So, we did a test to see if he could handle the physical mass of his new bow. The test is simply to hold the bow with one arm in full draw position (we had to adjust his posture a touch) and count . . . slowly . . . one thousand one, one thousand two, . . . etc. If you cant make it to “five” before the bow starts to descend, the bow is definitely too heavy. If the bow begins to drop after five, it is probably too heavy. If you can get to 10 without the bow dropping, then it is probably not too heavy and if you can keep going past ten, you are as strong as you need to be. The young man passed the test which means he no longer had a need to lean away from the target.

So we got him “plumb” and raising the bow without raising his bow shoulder and checked his draw length. It was now roughly an inch shorter than his dad’s. The dad asked me what else they needed to do and I responded, without thinking, “Nothing, everything will just cascade down because of that one correction,” and it seem to do just that.

I said my goodbyes with the hope that their tuning session would go well from that point onward.

On the drive home, I realized that I hadn’t really thought things through . . . consciously. I just “looked” and “saw” and spoke. I spent a little time figuring out the “whys” involved on the way home, for example when you lean away from the target, if you think of the bow arm as being just part of your reference system, the leaning of the upper body moves the head, and your anchor point, farther away from your bow hand (and the bow). This is what causes the “too long” draw length. When the archer stands plumb (straight up and down) the rear elbow is elevated, the angle the fingers make on the bowstring becomes square, for all of the reasons that we adopt that form, those postures, in the first place, so if you remove the lean, everything else just falls into place.

The young man involved sucked all of this up and made the corrections needed in just a shot or three. (He learns fast as many of the young do.)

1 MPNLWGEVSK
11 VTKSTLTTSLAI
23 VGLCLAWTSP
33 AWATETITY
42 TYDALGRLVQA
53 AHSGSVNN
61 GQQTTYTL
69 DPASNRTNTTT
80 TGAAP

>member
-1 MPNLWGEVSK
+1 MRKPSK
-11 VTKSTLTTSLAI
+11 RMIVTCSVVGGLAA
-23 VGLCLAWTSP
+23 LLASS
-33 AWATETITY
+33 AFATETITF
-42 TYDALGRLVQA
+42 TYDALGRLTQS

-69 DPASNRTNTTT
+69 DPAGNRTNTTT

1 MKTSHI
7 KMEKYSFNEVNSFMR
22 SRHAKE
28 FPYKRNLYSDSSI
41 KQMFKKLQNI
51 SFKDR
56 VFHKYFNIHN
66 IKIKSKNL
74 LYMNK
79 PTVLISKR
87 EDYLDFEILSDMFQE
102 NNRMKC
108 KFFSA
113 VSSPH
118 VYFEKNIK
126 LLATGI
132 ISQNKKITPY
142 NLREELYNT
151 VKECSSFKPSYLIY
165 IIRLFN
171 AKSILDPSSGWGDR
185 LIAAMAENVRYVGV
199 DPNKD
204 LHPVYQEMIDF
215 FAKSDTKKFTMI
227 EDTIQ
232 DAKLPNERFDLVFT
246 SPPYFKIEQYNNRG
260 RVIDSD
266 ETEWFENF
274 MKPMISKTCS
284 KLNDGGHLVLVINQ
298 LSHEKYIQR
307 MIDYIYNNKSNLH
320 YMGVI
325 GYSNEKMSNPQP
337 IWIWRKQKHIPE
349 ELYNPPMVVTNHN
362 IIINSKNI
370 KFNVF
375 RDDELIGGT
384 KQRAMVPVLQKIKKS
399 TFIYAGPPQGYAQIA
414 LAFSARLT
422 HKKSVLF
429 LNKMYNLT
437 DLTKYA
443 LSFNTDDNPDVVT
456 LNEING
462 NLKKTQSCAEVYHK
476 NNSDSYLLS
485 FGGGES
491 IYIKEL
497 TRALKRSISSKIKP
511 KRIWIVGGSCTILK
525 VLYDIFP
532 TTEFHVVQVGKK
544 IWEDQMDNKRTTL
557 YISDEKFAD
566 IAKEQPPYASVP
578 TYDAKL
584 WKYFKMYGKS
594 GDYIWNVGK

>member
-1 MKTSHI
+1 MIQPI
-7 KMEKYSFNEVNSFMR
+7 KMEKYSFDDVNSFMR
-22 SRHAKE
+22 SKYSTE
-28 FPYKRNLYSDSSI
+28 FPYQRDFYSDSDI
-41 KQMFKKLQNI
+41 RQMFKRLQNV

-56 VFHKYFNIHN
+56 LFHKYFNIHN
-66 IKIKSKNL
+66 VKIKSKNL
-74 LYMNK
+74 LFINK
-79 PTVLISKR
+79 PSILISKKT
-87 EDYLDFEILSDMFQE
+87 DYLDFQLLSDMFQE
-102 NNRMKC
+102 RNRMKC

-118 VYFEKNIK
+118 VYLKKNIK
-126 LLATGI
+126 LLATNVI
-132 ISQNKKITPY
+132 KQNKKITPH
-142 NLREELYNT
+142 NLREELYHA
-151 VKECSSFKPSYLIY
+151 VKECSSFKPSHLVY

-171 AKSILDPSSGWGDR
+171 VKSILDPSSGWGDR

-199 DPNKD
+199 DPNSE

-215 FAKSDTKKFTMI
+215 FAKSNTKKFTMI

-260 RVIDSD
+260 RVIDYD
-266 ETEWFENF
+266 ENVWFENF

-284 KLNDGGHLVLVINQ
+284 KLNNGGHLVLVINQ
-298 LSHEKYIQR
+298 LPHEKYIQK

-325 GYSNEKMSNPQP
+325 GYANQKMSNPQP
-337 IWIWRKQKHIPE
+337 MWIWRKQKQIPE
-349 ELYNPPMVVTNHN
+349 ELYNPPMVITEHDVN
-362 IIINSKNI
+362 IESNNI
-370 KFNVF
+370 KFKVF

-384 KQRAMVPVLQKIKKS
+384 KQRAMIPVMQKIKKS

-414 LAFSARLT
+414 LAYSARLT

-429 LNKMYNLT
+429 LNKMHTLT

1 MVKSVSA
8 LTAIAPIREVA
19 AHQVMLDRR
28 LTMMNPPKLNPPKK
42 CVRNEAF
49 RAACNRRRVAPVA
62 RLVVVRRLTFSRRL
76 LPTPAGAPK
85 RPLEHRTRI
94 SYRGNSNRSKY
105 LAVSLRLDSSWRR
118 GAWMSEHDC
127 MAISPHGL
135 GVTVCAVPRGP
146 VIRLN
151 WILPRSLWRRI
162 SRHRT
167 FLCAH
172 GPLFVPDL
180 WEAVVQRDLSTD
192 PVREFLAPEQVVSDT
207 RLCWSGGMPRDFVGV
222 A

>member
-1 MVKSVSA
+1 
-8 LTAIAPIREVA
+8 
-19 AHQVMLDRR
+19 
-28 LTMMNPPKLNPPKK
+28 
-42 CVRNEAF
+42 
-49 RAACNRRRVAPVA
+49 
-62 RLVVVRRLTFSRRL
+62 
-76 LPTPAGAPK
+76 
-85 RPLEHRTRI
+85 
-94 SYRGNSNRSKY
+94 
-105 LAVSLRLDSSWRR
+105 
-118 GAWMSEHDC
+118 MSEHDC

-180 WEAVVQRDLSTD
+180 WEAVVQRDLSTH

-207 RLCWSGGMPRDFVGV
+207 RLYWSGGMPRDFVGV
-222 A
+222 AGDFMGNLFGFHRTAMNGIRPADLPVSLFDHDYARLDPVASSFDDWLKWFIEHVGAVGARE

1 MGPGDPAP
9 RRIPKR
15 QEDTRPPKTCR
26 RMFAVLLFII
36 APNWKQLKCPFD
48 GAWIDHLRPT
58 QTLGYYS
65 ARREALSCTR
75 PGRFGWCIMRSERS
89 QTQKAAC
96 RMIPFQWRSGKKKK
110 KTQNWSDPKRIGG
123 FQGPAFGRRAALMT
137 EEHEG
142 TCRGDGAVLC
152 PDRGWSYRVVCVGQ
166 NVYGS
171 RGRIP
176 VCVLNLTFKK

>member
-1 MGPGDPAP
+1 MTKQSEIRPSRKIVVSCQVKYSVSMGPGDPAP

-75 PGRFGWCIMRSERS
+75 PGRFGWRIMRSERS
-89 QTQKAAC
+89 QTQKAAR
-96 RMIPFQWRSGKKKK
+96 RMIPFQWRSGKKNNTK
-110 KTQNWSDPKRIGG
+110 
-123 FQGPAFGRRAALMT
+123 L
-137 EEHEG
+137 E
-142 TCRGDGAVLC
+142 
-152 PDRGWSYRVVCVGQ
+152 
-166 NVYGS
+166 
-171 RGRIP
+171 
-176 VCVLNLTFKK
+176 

But the lesson for me, and possibly for you, is to accept that your intuition is a very useful tool. I didn’t think all of this through, I just reacted to the situation. This can lead to chasing one’s tail, as I have done many times before, but that chasing is probably also part of the learning process. And if my intuition doesn’t work, and sometimes it does not, then thinking through everything consciously is necessary.

And, I have been working on a book project lately which is how to coach archery from physical principles. I hope this will lead to me having a better understanding of what is going on and by sharing that will help you diagnose the technical problems you encounter. Maybe this story will become a “case study” for that book.

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Getting Serious: Helping Them with New Arrows, Part 3

Helping Them with More Advanced Tuning

When your archers have mastered basic tuning, they often are curious about more advanced tuning. Let’s jump to the end of the line to look at the Cadillac, no the Rolls-Royce, of tuning: group tuning.

Preliminaries to Group Tuning
This is something an archer shouldn’t undertake unless they have reached a stage where they are consistently grouping well at all distances they are competing in. Since this process is quite laborious, to attempt it before the preliminaries are in place will be a great waste of time. So, this is not for beginners or even intermediate archers.

What Group Tuning Accomplishes
There is a short list of things that group tuning accomplishes. In the early stages it confirms the quality of the tune at all of the competing distances. Later, it is used to expose very small improvements that can be extracted from an archer’s equipment.

Getting Started—Proportional Group Sizes
If a your or your student’s bow and your arrows are tuned well, then consistent groups should be possible and observed. And because arrows are fairly simple projectiles they should show some consistent behavior, one of which is that the sizes of the groups should be proportional to the distances shot.

For example, if your archer shoots three dozen arrows at 30 meters and the diameter of the group is 20 centimeters. If that process were to be shot at double the distance, 60 meters, the diameter of the group should also double, so the group should be 40 centimeters across/high. At triple the distance, you should get groups three times as large, etc. Of course, this is on a windless day with no other influences upon the archer.